Can You Run for President If You Are in Prison?

You can run for president if you are in prison, but it is not that simple. Read more about it all.

Can You Run for President If You Are in Prison?
Can You Run for President If You Are in Prison?

If you are a U.S. citizen who is at least 35 years old, born in the United States, and has lived in the U.S. for at least 14 years, you may be able to run for president. But what if you're also convicted? Can you still run for president if you are in prison?

You certainly can. Nothing in the Constitution forbids a jail prisoner from running for president. In truth, two convicted individuals were candidates for president in the United States and ran for the house from prison.

Eugene V. Debs

Between 1900 and 1920, Eugene V. Debs ran for president five times as a socialist leader and Labouré campaigner. He was convicted of breaking the Espionage Act and sentenced to ten years in federal prison for making an anti-war speech in 1918.

In 1920, he ran for president from his cell in Atlanta and got over a million votes, or around 3% of the popular votes. In 1921, President Warren G. Harding pardoned him.

Lyndon LaRouche

Between 1976 and 2004, Lyndon LaRouche campaigned for president eight times as a political activist and conspiracy theorist. He was sentenced to 15 years in federal prison in 1988 after being convicted of mail fraud and tax evasion.

In 1992, he ran for president from his cell in Rochester, receiving around 26,000 votes, or less than 0.1 percent of the popular vote. In 1994, just like Eugene V. Debs, he was also granted parole.

Read Why Is Joe Exotic In Prison?

What If You Win?

Just because you can run for president from prison does not guarantee you will be able to serve as president if you win. This is the point at which things get difficult and unpredictable.

The Constitution does not allow a president-elect to be imprisoned or convicted of a felony. In such a case, several legal and practical concerns might arise.

President Impairment

First, there is the question of whether the president-elect's detention constitutes an "impairment" that precludes him or her from discharging the duties of the office.

The Twenty-Fifth Amendment provides two options for dealing with a president who is unable to discharge the powers and duties of the office: either the president transfers power voluntarily to the vice president, or the vice president and a majority of the cabinet declare that the president is unable to function, and Congress confirms it with a two-thirds vote of both houses.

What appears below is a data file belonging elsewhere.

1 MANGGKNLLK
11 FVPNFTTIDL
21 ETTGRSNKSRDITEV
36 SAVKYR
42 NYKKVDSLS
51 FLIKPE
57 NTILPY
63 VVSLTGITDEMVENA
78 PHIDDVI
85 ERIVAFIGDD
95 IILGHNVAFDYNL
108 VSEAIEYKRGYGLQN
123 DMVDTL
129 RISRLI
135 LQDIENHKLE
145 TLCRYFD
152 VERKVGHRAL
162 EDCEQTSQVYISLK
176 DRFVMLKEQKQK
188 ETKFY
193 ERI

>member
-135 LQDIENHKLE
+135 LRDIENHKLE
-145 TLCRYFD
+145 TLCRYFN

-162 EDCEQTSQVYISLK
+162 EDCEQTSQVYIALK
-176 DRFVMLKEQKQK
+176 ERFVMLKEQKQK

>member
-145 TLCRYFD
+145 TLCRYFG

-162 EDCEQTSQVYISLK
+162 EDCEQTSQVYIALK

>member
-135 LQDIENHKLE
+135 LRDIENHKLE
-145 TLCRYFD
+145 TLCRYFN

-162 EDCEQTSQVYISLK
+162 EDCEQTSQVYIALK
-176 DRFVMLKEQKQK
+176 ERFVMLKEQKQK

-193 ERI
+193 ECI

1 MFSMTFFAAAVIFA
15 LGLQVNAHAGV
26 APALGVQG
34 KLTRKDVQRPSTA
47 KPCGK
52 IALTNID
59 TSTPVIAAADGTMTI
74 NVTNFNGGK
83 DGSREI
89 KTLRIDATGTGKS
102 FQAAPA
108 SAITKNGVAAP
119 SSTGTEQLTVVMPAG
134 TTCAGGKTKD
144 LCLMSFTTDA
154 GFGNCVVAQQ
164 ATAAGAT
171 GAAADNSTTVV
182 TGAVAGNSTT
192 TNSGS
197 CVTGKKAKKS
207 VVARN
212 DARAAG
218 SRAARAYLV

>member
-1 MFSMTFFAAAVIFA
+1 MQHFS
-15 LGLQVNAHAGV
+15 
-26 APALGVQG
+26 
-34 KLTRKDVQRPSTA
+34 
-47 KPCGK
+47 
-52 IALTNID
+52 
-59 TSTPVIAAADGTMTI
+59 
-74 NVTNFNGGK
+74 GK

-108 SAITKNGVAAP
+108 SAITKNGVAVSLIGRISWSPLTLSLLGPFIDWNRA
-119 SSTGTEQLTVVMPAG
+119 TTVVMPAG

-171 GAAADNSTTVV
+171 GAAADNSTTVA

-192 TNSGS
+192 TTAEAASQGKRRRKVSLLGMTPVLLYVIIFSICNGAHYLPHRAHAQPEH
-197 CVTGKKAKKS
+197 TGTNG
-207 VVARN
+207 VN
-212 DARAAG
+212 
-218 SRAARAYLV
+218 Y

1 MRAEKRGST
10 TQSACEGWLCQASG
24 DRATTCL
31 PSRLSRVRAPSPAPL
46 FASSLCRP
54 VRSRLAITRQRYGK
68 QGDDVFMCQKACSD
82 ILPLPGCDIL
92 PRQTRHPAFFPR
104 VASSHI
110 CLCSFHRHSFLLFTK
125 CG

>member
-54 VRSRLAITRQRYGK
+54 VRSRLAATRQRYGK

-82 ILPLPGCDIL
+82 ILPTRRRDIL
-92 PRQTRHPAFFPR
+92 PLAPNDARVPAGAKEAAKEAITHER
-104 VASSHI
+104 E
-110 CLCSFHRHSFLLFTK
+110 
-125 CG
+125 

Neither of these procedures, however, applies to a president-elect who has not yet taken office. The amendment solely affects "the President," not "the President-elect." As a result, it remains unclear who can decide whether the president-elect is affected by his or her imprisonment and who can function as president in his or her stead. As a result, the issue remains, "Can You Run for President If You Are In Prison?"

Read Why Was Christopher Scarver In Prison?


The second question is whether the president-elect can pardon himself or herself for any federal offenses committed or convicted of. Except during times of impeachment, the president has the authority under the Constitution to grant pardons for offenses against the United States.

It does not, however, state whether the president may pardon himself or herself. This is a contentious and unsolved subject that has never been put to the test in court.

Self-pardon, according to some legal experts, would be unlawful since it would go against the rule that no one is allowed to be a judge in their case after you run for president while in prison. Others say that a self-pardon would be legal since there is no specific restriction in the Constitution, and it would benefit the public by avoiding a constitutional crisis.

If a prisoner is elected president and pardons himself or herself for any federal charges, he or she may have the authority to order his or her release from federal prison. This, however, would not impact any state crimes he or she may have committed or been convicted of. The president can only pardon federal offenses.

People Acceptance

"Can You Run for President If You're in Prison?" has been resolved. The question now is whether the people would accept a jail prisoner as president. Even if there were no legal restrictions to running for office, there might be political and social ones.

A jail inmate elected president would very certainly encounter fierce pushback and protest from Congress, the courts, the media, and the general public. He or she would struggle to assemble a government, appoint judges, enact laws, carry out foreign policy, command the military, and maintain legitimacy and credibility.

Overall, you can run for president if you are in prison, but it is highly improbable that he or she would win or be able to serve as president. The Constitution does not explicitly forbid it, but it also does not provide clear guidance on handling such a situation. Many legal and practical challenges and uncertainties would arise if a prison inmate were elected president. It would be a constitutional crisis unlike any other in U.S. history.

Final Words

To summarise, while running for president while jailed is technically possible, it is improbable that the candidate would succeed or be permitted to hold the position. The Constitution does not specifically ban it, but it also does not provide clear rules for dealing with such a circumstance.

If a felon were elected president, several legal and practical obstacles and concerns would exist. It would be unlike any other constitutional crisis in the history of the United States.
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